Lokai Horses
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About Lokai HorsesAbout Lokai Horses



Lokai horses were originally developed by the Uzbek Lokai tribe from Tajikistan, formally part of the Soviet Union. Their descendents were Oriental mainly of central Asian strains such as the Iomud and the Akhal-Teke. Karabair and Bukhara horses also are in the Lokai background. Arabian horses were later introduced into the breeding mix.  

They are approximately 14.3 hh. Some are smaller. Their colors range from gray, bay, chestnut, black, and palomino. The coat is often curly and has a shiny, metallic like shine.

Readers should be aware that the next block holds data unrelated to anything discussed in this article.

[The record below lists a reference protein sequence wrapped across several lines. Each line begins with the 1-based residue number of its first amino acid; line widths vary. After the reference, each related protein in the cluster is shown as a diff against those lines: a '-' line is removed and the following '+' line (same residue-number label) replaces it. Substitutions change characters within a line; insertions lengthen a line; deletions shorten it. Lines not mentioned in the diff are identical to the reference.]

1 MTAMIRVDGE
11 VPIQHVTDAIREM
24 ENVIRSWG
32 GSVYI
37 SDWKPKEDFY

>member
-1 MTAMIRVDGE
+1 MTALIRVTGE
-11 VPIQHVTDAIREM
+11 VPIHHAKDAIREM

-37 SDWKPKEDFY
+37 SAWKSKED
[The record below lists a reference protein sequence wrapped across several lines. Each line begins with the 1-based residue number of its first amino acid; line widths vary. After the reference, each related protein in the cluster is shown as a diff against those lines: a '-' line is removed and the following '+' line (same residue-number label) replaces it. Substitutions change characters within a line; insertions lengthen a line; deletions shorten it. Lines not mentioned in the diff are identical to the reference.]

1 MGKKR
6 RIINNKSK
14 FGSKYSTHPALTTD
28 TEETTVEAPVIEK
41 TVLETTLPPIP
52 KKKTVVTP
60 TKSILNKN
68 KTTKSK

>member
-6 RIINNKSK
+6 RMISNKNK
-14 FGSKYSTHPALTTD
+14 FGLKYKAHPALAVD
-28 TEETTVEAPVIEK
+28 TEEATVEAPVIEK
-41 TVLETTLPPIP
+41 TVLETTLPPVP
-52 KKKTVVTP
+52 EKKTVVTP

Bonnie L. Hendricks, in her book entitled International Encyclopedia of Horse Breeds, wrote: "Horses with curly coats are most often found among middle Asian breeds, especially in the Lokai." Sometimes you will see sparse manes and tails that can be traced back to the Akhal-Teke's influence. They have great variance in their characteristics. However, there is one strain of Lokai which can be traced back to a specific stallion, Farfor. He was bred to reproduce this curly coat from 1955 to 1970. He produced up to 18 foals each year that had this curly coat. These Lokai are fully curly coated from head to hoof. They have inherited a dominant gene from this stallion. "His offspring were characterized by great endurance, resistance to disease, and good adaptation to range living in the mountains... Farfor was used for a long time in the Tadzik national game, buz-kasi... Farfor was heterozygote, and to strengthen the heredity of the curly coat inbreeding was used in certain generations. As a result of many years of careful selection, a group of curly horses was obtained. Horses of this strain are curly from ears to cannons, especially during the spring and summer periods." The legs are not always properly set. The head can be quite coarse, but not always. Lokai are not uniform in their conformation. They are extremely hardy, have excellent endurance and are used in the famous game of kokpar or Bazhashi.

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